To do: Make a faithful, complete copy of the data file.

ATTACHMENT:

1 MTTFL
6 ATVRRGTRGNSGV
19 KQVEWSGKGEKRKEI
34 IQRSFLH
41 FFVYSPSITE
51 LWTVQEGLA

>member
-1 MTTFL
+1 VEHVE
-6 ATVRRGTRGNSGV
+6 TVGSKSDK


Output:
1 MTTFL
6 ATVRRGTRGNSGV
19 KQVEWSGKGEKRKEI
34 IQRSFLH
41 FFVYSPSITE
51 LWTVQEGLA

>member
-1 MTTFL
+1 VEHVE
-6 ATVRRGTRGNSGV
+6 TVGSKSDK